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Analysis: Positive new year for intermediaries

Adams Richard MS blog 150

The year may be only days old but, in the mortgage market at least, we have already seen some themes emerging that should make for an interesting and, hopefully, profitable 12 months for advisers.

Last week, I saw the first use of the phrase ‘rate war’ in relation to the price cuts already announced by lenders. It appears the focus is still on low-LTV pricing and, for borrowers fortunate enough to have 40 per cent equity/deposits, there are some highly competitive deals available.

Barclays is the latest to make a splash with its 2.99 per cent 10-year fix, clearly trying to tempt those who want long-term certainty and do not wish to have their payments fluctuating as rates rise.

There have also been lenders moving two-year fixes from the start of the year and cutting tracker prices. ‘Rate war’ may be an exaggeration but the pressure on pricing remains downwards and we should expect more lenders to move in the same direction.

Further increases in proc fees have been announced by some lenders, of which the latest is Leeds Building Society. Again, this shows the greater importance placed on securing intermediary business and the fact that the intermediary share of the market is likely to grow. Lenders are acutely aware of this and, for those who have been behind in terms of their proc fees, now is the time to play catch-up.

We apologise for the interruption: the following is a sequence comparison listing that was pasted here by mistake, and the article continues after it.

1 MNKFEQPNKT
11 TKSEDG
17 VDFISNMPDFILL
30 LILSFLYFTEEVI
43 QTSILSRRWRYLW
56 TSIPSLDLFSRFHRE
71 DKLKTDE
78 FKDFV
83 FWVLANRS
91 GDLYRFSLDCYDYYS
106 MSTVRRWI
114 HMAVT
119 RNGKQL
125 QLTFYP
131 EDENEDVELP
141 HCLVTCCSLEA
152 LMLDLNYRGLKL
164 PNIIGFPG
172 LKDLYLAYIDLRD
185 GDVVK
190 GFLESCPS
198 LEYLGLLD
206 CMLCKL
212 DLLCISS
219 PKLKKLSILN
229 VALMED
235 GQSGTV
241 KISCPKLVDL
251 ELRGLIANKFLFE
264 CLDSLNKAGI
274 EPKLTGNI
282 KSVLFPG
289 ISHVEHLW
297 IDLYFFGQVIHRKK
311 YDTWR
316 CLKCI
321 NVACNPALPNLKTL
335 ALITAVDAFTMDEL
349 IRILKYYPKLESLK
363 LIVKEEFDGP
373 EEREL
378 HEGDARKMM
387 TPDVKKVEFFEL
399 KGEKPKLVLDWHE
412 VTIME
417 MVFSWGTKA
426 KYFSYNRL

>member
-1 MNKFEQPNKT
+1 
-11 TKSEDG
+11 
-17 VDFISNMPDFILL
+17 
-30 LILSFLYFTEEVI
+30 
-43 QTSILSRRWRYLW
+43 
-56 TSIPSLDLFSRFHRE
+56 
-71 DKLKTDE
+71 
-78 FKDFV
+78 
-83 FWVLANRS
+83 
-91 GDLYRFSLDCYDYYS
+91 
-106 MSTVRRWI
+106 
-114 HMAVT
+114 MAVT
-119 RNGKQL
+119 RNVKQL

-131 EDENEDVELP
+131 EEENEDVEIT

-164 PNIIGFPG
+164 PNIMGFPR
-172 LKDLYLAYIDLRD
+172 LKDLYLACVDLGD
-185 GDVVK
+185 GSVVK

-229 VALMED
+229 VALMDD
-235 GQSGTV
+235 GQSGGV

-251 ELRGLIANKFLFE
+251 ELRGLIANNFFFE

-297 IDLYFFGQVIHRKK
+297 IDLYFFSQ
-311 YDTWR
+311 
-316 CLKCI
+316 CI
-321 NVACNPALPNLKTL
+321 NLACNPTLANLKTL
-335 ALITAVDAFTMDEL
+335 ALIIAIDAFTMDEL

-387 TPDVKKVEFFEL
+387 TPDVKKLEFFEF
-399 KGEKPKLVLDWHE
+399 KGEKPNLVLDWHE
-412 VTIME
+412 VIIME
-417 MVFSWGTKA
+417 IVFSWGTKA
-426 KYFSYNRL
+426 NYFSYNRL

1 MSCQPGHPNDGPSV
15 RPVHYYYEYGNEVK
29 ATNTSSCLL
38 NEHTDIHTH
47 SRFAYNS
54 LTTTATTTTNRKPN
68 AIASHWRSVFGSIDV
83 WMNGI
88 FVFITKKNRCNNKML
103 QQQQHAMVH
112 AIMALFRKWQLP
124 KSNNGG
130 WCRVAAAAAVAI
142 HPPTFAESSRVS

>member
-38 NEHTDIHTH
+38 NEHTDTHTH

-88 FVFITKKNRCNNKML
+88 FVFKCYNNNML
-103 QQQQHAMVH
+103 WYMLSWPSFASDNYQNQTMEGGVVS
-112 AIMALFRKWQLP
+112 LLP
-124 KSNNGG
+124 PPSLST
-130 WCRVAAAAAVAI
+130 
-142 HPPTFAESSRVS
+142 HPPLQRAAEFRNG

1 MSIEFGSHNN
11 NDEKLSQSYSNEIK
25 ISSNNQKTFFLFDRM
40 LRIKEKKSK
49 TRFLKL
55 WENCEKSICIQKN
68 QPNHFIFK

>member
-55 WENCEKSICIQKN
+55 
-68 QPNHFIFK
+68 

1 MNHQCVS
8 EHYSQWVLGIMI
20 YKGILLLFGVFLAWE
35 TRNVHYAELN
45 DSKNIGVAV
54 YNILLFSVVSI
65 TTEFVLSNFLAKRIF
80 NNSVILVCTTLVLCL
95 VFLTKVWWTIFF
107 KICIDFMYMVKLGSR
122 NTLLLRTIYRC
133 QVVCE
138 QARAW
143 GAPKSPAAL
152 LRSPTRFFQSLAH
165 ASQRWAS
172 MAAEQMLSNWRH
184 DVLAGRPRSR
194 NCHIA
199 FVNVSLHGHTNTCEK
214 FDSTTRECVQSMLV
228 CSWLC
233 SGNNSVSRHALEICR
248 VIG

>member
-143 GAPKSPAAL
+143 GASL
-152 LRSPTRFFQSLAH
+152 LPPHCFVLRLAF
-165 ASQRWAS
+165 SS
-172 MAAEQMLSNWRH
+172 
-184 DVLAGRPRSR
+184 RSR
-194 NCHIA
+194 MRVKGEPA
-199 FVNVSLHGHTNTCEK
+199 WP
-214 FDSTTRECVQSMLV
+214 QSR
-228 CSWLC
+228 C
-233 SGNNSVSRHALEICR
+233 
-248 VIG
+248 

All in all, the mortgage market has kicked off very promisingly for advisers and we are likely to see a far more intermediary-focused lending community over the next 12 months and beyond.



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  • Chris Hulme 21st January 2015 at 5:36 pm

    In a mortgage market estimated to be £215bn to £226bn in 2015 where circa 8000 or so brokers should process 70% or more of mortgage lending, brokers have an absolute right to feel buoyant and in confident mood.
    I’d still like to see more of a “criteria war” than a “rate war” and I would challenge lenders to be more willing to use the FCA transitional arrangements in line with MMR when considering existing borrowers needs.